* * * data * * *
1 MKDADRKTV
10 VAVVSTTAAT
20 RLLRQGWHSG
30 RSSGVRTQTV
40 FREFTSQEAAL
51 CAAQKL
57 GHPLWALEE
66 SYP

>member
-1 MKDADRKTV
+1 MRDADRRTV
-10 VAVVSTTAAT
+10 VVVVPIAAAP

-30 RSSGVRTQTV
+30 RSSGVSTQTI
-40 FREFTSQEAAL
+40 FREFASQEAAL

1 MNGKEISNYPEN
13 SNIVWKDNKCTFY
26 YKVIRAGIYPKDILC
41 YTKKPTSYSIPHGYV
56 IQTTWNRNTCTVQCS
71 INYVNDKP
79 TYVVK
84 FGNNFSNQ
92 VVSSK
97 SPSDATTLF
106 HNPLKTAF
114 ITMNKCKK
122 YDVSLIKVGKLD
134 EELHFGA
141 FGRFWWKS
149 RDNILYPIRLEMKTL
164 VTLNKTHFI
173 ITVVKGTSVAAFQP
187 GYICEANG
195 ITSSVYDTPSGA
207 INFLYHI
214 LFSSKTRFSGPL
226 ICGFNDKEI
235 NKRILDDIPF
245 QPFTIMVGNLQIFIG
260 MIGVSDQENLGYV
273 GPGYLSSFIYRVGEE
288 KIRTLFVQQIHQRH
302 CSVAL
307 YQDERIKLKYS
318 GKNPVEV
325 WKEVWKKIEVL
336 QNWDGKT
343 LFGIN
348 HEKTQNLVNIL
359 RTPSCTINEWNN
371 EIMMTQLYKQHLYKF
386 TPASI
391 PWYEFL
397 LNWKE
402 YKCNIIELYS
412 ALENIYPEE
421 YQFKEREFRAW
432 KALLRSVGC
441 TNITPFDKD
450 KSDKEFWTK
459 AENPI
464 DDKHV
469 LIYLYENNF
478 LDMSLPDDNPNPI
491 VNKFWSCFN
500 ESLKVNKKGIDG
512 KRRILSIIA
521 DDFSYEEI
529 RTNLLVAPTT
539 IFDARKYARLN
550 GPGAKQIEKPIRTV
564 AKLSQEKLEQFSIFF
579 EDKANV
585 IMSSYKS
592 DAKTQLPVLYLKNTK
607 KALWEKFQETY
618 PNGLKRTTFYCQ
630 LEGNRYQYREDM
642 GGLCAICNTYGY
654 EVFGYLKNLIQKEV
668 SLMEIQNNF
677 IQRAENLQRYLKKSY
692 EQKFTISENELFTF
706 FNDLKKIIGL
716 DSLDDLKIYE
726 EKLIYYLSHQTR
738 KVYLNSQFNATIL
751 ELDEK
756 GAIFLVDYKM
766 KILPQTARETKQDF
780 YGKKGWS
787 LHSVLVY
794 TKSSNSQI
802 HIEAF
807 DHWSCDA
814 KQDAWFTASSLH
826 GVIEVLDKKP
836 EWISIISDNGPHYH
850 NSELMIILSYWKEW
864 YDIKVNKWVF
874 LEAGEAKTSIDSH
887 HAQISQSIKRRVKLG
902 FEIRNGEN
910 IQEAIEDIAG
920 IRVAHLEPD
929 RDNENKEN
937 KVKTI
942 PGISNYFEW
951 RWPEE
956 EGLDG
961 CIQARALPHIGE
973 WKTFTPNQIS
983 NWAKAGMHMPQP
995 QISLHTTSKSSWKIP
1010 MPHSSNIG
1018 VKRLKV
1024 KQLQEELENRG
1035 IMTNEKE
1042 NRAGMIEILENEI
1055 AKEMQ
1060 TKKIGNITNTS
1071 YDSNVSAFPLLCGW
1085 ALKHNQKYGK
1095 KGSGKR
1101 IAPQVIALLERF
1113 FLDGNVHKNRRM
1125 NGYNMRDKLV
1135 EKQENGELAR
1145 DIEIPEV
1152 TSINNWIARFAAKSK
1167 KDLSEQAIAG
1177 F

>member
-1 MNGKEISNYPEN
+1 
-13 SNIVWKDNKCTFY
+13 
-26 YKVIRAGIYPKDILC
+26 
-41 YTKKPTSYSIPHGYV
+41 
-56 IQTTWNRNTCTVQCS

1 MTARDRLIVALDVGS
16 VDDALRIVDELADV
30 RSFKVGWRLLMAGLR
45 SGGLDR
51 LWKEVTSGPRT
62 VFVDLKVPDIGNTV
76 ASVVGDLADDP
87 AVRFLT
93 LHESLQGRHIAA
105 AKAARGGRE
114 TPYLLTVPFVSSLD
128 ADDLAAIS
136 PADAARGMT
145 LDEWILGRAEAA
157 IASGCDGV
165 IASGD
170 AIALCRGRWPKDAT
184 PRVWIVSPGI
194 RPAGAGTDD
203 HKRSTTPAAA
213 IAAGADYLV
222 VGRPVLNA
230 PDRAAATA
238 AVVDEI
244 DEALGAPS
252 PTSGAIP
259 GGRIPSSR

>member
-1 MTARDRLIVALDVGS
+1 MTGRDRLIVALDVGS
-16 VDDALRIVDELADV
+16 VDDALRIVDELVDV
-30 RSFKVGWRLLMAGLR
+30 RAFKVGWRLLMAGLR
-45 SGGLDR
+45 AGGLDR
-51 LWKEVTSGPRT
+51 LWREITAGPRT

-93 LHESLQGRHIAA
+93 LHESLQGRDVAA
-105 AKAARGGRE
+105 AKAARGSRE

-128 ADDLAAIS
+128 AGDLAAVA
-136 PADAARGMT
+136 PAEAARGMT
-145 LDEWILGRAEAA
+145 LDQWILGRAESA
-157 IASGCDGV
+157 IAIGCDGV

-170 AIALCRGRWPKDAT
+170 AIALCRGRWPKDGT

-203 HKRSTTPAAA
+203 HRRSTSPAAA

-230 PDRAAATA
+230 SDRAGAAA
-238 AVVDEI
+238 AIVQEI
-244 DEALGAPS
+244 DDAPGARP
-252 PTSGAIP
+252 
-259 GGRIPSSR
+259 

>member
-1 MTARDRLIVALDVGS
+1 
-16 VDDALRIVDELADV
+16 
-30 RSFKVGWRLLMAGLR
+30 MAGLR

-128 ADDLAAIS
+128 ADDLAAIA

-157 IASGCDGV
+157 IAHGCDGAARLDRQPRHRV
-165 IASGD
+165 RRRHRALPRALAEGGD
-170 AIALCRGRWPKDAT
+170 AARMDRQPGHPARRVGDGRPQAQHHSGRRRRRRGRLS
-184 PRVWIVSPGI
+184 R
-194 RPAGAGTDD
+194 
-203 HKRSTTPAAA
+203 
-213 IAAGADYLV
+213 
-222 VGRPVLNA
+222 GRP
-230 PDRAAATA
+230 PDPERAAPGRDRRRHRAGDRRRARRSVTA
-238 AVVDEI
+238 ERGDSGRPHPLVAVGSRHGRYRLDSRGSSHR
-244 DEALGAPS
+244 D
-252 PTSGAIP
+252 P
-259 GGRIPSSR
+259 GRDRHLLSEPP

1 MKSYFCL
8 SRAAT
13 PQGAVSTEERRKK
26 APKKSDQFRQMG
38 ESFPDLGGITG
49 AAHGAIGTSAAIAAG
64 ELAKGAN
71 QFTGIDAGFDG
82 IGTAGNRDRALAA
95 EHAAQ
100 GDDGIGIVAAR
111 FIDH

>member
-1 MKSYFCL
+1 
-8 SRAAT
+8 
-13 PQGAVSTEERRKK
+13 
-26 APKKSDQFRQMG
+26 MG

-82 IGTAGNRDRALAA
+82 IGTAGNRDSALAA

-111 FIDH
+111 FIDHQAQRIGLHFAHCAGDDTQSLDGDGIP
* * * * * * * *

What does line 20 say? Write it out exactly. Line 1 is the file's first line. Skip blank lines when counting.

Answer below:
26 YKVIRAGIYPKDILC